For town of Wilmington, two years is too long for short-term rental reform
Short-term vacation rentals should play by the same rules as everyone else.
When a person, family, business partnership, or corporation wants to open a hotel, motel, or traditional B&B in Wilmington, they need to obtain a special use permit from our planning board.
Obtaining a special use permit is not a formidable obstacle — the vast majority of those sought are granted — but the process gives neighboring property owners a chance to view plans, ask questions, seek limits and compromises, and be heard. Our planning board can grant special use permits, grant special use permits with conditions, and grant special use permits that are limited in duration in order to give the board the opportunity to provide future oversight and neighboring property owners future opportunities to be heard.
Our planning board currently has the ability to review applications and plans submitted by mechanics, restaurateurs, shopkeepers, and innkeepers who wish to conduct business in Wilmington.
Wilmington residents want our town board to vote to treat whole-home vacation rentals as the businesses they clearly are, allow our planning board to provide oversight, and give neighboring residents the opportunity to have a say.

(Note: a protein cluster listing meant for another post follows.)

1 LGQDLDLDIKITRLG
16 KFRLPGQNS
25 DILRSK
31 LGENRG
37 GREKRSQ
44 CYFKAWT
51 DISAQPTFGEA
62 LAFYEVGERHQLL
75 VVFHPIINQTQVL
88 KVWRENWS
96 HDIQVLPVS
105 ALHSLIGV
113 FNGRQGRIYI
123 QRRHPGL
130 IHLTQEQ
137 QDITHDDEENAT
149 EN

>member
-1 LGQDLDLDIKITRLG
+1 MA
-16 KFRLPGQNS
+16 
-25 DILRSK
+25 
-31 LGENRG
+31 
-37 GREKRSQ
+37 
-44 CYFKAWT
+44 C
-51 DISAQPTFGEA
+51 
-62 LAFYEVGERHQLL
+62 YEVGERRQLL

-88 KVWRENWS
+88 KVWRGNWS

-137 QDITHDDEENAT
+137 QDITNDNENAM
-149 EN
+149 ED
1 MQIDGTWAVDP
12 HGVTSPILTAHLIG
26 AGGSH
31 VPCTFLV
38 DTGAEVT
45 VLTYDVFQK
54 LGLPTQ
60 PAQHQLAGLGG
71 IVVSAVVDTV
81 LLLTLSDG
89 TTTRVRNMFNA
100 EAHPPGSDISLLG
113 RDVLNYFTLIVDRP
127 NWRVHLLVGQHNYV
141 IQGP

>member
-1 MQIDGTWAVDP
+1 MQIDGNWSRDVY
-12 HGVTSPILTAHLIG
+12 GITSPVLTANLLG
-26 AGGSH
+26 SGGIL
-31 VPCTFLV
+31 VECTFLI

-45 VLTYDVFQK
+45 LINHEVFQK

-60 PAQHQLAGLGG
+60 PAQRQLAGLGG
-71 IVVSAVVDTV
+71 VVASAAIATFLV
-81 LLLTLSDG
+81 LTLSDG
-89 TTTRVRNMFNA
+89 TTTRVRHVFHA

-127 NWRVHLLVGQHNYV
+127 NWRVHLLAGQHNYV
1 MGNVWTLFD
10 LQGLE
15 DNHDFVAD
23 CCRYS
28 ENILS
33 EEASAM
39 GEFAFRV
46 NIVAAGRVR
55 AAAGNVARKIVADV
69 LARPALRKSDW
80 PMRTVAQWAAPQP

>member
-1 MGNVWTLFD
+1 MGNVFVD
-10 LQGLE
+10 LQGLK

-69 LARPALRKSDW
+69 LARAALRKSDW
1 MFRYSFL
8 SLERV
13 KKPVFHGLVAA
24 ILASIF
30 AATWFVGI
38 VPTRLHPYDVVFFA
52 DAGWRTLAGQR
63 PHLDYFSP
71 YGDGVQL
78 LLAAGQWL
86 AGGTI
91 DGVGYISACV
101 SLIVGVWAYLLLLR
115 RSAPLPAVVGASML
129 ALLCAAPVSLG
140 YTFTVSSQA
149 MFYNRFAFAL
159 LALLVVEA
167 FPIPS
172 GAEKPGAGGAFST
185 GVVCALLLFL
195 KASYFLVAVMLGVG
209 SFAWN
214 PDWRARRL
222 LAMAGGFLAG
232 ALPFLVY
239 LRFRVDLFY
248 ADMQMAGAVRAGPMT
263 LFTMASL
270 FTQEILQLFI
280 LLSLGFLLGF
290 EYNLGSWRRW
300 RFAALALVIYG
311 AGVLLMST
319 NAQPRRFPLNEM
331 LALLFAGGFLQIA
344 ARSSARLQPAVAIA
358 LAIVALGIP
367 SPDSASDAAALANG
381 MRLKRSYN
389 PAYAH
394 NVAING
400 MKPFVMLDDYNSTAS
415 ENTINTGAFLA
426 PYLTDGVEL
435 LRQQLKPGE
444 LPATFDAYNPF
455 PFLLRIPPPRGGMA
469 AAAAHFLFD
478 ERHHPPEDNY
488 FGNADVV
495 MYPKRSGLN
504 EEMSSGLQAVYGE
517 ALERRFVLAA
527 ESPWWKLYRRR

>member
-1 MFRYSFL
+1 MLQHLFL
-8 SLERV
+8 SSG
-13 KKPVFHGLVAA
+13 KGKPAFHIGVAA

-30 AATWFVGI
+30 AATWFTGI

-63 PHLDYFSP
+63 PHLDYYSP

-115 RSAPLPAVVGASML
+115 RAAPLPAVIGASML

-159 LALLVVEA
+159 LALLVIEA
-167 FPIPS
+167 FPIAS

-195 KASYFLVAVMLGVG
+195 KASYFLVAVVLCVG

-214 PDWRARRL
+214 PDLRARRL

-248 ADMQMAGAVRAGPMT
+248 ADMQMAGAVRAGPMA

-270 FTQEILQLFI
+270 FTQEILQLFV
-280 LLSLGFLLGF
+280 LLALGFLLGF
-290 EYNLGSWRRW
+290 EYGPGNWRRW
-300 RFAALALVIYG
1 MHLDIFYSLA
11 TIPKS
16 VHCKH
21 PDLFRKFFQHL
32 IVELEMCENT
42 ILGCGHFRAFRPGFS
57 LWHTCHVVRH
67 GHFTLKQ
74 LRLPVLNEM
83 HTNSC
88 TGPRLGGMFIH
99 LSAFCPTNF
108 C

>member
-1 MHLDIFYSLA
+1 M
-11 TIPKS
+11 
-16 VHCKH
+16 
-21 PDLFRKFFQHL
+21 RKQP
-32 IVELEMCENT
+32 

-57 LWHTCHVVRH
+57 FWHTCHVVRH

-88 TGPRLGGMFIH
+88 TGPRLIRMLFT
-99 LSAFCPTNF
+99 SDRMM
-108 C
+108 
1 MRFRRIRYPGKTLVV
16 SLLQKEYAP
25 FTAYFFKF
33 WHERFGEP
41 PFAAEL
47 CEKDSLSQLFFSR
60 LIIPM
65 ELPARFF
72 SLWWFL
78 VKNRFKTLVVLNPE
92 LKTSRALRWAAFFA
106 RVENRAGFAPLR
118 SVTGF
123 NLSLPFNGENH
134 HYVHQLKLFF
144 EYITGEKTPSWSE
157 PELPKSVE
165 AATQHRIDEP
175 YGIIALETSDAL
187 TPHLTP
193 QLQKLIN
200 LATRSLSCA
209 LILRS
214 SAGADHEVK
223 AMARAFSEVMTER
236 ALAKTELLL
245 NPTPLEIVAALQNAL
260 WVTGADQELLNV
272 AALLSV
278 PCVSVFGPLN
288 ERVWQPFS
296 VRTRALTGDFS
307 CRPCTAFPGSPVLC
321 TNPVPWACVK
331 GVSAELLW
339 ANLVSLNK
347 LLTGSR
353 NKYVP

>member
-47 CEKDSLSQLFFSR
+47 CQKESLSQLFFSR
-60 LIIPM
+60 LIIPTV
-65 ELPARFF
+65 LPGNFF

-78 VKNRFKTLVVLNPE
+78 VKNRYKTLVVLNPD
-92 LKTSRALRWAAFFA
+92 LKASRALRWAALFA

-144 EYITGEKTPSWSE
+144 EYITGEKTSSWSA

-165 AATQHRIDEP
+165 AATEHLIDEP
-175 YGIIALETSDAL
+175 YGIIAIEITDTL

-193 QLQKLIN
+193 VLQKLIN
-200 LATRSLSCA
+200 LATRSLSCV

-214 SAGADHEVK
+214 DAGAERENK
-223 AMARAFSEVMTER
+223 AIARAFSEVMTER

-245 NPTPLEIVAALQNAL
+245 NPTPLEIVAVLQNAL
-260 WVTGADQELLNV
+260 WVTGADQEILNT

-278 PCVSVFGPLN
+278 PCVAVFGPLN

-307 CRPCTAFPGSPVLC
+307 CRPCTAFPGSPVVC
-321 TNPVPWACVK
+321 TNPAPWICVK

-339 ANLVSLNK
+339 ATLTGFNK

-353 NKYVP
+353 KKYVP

It is difficult to fathom how anyone could object to these requests.
Unfortunately, a guest commentary signed by STR owners and their employees was published in this newspaper last summer (“Supporters for growth in Wilmington,” July 14), which treats the application of our zoning codes to vacation rental businesses as an omen that “some are for a communist country.”
But as many residents of Wilmington are aware, no property owner in Wilmington has absolute free rein to do whatever they want with their real estate — because an individual’s decisions can impact neighboring residents. To provide guidelines, rules and limits for the good of the entire community, Wilmington’s leaders adopted zoning laws in the 1970s, 1980s and in 2013.
In addition to a unique perspective on the evenhanded application of our zoning codes, “Supporters for growth” dispenses muddled and/or inaccurate talking points.